atomism

[at-uh-miz-uhm]
noun
1.
Also called atomic theory. Philosophy. the theory that minute, discrete, finite, and indivisible elements are the ultimate constituents of all matter.
2.
Psychology. a method or theory that reduces all psychological phenomena to simple elements.

Origin:
1670–80

atomist, noun
atomistic, atomistical, adjective
atomistically, adverb
Dictionary.com Unabridged
Based on the Random House Dictionary, © Random House, Inc. 2014.
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World English Dictionary
atomism (ˈætəˌmɪzəm)
 
n
1.  See atom an ancient philosophical theory, developed by Democritus and expounded by Lucretius, that the ultimate constituents of the universe are atoms
2.  a.  any of a number of theories that hold that some objects or phenomena can be explained as constructed out of a small number of distinct types of simple indivisible entities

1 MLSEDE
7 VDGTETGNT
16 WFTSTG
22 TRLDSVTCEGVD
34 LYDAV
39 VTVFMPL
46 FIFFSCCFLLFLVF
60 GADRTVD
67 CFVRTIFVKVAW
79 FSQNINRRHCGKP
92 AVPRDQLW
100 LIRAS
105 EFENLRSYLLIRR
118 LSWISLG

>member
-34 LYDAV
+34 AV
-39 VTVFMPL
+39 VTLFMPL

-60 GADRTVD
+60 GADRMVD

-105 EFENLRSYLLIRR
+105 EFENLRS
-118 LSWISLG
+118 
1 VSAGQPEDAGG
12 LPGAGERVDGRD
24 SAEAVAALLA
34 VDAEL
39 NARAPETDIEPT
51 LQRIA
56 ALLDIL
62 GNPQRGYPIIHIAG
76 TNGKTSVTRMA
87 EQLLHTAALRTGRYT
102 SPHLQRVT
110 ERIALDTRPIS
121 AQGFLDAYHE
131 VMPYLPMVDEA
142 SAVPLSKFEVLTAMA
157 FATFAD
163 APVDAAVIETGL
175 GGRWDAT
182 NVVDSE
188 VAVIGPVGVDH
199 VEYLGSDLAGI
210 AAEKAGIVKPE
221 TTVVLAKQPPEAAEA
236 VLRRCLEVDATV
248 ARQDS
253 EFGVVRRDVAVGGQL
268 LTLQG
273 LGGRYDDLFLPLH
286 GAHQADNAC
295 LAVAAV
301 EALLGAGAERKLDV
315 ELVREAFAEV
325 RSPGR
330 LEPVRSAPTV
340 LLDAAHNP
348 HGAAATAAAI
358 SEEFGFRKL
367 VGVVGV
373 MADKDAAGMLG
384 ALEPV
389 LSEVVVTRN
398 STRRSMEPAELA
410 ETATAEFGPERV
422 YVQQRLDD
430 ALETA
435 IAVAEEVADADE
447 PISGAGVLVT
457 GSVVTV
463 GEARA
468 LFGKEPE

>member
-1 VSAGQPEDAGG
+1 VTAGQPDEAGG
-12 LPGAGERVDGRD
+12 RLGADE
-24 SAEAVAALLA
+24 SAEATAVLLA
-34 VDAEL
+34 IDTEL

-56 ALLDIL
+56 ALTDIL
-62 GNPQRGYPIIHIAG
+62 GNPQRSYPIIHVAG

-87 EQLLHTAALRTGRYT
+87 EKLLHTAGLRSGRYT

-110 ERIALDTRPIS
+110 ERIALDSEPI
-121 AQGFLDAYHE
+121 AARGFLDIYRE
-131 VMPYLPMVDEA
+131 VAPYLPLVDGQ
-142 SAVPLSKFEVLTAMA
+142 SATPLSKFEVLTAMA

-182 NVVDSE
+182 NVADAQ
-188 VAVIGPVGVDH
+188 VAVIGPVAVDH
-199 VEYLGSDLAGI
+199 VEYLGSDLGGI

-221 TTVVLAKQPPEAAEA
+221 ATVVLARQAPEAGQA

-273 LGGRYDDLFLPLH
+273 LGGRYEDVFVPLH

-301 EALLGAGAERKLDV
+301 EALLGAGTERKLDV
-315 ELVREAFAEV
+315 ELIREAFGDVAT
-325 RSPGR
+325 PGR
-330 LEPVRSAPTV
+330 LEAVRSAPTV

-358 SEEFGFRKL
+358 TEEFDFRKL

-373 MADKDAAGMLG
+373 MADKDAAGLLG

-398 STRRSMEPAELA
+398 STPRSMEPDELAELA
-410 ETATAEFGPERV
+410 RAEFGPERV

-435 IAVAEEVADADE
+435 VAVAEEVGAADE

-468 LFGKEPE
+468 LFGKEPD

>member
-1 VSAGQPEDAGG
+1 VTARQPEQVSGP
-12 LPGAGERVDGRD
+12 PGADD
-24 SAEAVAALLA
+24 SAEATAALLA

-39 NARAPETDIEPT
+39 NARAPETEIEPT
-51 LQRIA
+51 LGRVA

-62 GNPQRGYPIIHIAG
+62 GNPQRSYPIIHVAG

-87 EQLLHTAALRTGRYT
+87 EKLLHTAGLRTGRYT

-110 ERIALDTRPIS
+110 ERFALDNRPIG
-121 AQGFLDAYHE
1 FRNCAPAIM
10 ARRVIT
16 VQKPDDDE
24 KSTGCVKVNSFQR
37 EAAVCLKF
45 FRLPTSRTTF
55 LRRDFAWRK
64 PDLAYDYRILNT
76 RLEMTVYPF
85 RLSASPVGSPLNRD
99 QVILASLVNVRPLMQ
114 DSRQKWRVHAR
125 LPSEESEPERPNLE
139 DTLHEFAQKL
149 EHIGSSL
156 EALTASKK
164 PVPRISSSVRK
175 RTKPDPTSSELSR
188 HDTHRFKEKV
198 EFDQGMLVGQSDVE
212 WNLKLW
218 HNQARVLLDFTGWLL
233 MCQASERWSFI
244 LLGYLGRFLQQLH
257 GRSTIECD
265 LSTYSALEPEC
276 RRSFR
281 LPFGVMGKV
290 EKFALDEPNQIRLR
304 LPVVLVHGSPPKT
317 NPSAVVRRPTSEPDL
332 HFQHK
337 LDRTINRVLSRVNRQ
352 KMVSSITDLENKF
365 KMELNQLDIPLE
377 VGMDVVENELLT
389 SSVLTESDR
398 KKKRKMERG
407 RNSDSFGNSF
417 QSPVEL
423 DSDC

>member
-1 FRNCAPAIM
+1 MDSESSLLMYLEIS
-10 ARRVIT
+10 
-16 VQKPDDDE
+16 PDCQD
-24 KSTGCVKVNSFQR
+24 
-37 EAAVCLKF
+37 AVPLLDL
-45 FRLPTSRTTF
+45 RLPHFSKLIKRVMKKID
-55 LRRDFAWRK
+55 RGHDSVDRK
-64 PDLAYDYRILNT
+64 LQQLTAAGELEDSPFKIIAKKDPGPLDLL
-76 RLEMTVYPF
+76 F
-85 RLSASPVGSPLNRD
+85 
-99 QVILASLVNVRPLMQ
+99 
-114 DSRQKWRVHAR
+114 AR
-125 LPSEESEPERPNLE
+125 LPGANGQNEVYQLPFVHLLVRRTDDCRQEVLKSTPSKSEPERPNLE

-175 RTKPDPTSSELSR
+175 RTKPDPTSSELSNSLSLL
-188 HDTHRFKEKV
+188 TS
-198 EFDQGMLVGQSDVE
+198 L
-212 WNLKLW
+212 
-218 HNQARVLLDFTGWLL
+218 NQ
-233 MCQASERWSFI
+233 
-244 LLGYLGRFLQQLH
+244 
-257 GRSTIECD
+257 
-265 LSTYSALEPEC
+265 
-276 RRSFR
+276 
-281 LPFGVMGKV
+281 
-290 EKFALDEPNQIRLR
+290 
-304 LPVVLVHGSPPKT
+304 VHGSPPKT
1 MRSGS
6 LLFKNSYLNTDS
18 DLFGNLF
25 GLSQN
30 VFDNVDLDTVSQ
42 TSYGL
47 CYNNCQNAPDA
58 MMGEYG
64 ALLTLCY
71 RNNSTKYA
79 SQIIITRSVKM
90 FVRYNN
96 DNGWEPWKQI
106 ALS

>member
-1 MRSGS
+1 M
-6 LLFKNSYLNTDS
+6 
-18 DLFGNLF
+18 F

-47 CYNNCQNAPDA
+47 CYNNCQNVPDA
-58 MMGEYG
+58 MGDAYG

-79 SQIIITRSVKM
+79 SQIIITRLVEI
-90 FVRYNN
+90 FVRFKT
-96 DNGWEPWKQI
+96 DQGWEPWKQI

b.  Compare holism any theory that holds that an understanding of the parts is logically prior to an understanding of the whole
3.  psychol the theory that experiences and mental states are composed of elementary units
 
'atomist
 
n, —adj
 
atom'istic
 
adj
 
atom'istical
 
adj
 
atom'istically
 
adv

Collins English Dictionary - Complete & Unabridged 10th Edition
2009 © William Collins Sons & Co. Ltd. 1979, 1986 © HarperCollins
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Etymonline
Word Origin & History

atomistic
1809, in ref. to the classical philosophical doctrine of atomism (1670s); modern philosophical sense (logical atomism) dates to 1914 and Bertrand Russell.
Online Etymology Dictionary, © 2010 Douglas Harper
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Example sentences
In place of atomistic individualism these offered the feeling of belonging to a powerful group.
In effect, traditional atomistic simulations ignore electron temperature completely.
Electronic structure, quantum-based interatomic potentials, and the atomistic simulation of materials properties.
Lab team develops capability for atomistic simulations.
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